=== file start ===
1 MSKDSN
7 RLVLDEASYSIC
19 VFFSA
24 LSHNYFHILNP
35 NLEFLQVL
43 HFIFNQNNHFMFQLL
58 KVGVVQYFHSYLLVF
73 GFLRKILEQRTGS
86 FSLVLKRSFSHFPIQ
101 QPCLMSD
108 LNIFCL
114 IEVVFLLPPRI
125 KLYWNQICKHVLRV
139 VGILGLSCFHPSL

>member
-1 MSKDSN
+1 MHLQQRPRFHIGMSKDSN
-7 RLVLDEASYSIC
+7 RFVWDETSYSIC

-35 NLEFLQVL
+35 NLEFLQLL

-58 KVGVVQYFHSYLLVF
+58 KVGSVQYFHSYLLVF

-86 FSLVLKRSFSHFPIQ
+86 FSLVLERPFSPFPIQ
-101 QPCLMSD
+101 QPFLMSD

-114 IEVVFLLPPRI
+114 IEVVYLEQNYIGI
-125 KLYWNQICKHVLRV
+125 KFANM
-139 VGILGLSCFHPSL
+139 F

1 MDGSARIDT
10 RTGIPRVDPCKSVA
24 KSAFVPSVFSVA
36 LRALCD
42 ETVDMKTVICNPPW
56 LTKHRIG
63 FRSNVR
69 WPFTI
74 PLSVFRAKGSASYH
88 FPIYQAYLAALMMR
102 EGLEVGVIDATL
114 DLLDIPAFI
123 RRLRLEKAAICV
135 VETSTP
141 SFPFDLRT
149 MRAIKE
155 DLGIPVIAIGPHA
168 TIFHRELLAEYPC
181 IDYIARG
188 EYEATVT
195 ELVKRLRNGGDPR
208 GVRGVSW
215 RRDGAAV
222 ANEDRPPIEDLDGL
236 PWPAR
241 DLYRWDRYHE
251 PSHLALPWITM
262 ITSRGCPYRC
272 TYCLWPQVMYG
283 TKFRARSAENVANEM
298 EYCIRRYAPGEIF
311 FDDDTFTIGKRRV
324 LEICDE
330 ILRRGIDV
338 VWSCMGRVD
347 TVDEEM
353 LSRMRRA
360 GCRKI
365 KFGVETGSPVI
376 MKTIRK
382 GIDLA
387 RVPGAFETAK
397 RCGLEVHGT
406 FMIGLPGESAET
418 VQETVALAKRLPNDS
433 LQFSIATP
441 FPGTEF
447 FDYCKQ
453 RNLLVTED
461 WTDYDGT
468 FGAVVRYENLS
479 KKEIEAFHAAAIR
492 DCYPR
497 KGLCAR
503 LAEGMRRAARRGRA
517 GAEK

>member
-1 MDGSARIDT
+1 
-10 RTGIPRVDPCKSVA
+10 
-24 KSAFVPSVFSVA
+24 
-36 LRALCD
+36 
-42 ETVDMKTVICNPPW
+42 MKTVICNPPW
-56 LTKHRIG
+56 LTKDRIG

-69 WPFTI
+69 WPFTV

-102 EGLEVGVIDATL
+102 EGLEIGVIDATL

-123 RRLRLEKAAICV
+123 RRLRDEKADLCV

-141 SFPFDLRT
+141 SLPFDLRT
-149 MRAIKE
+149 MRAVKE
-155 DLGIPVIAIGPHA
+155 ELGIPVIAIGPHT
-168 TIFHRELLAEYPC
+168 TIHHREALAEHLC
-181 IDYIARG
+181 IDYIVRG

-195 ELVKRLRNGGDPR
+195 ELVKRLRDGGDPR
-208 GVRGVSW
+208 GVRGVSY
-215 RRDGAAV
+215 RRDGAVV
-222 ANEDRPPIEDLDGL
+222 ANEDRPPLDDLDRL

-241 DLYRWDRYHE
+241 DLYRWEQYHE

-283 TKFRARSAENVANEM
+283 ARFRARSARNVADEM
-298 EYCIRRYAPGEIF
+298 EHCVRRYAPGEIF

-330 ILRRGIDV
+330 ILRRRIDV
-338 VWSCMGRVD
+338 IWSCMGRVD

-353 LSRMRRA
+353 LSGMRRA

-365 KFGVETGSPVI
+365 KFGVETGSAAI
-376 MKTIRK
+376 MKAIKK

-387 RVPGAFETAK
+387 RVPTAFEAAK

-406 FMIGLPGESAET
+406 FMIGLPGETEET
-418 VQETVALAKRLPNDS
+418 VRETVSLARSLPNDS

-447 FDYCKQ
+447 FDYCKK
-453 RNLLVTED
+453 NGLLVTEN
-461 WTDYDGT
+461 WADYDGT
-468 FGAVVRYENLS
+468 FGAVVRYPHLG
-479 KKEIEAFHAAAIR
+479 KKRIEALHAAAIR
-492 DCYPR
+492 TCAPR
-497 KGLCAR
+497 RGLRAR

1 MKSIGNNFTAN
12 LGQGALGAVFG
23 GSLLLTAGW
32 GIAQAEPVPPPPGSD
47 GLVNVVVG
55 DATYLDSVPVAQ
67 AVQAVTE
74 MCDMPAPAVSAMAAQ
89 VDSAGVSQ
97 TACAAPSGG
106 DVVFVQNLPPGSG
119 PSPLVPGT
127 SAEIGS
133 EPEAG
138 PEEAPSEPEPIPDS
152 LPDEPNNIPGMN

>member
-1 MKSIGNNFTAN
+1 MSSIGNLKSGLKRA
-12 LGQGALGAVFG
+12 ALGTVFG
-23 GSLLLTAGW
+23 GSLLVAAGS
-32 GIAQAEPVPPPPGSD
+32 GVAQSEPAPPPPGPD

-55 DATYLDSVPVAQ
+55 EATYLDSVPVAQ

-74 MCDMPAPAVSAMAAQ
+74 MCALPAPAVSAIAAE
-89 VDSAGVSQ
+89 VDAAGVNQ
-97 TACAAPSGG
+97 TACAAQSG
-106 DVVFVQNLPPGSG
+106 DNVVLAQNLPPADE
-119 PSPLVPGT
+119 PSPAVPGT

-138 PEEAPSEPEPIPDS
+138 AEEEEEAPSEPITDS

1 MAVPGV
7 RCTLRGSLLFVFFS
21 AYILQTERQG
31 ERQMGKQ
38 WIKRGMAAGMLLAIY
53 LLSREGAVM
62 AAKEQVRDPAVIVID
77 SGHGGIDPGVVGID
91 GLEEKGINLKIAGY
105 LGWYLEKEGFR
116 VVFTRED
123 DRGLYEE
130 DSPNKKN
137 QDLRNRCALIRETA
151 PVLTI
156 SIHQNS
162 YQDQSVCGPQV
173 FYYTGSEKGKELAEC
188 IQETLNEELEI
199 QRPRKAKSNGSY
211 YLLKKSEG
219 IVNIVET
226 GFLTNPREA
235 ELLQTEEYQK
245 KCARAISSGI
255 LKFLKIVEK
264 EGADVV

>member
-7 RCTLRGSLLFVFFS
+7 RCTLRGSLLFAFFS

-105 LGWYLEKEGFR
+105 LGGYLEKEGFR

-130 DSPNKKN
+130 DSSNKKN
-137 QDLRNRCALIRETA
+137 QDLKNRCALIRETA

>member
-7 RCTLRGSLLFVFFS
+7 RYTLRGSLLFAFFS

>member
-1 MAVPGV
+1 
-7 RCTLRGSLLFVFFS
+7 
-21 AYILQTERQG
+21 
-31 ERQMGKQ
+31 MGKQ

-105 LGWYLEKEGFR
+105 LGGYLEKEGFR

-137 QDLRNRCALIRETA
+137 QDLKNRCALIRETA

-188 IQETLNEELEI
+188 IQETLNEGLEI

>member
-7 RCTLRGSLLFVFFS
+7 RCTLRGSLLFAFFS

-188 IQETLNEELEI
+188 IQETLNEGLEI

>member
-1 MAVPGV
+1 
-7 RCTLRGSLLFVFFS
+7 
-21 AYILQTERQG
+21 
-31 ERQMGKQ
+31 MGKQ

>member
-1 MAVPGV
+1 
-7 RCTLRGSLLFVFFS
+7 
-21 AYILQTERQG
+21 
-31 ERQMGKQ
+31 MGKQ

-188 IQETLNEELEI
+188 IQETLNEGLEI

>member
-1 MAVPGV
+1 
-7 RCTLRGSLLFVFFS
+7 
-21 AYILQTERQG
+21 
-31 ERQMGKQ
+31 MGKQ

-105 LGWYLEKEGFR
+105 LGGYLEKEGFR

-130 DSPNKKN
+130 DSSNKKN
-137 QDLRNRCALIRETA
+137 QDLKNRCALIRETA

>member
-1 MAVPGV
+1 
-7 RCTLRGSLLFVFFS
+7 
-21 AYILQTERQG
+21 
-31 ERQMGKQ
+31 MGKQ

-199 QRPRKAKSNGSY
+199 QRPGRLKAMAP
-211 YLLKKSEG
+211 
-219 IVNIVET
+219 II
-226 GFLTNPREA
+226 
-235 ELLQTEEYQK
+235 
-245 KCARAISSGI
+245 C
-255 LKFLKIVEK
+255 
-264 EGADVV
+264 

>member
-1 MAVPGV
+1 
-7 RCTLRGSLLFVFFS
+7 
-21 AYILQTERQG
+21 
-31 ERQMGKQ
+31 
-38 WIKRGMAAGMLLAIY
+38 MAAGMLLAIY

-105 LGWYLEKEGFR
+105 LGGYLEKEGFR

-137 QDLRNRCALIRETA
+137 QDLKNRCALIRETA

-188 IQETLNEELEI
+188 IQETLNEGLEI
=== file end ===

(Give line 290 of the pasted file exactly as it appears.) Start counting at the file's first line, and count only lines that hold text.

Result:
-105 LGWYLEKEGFR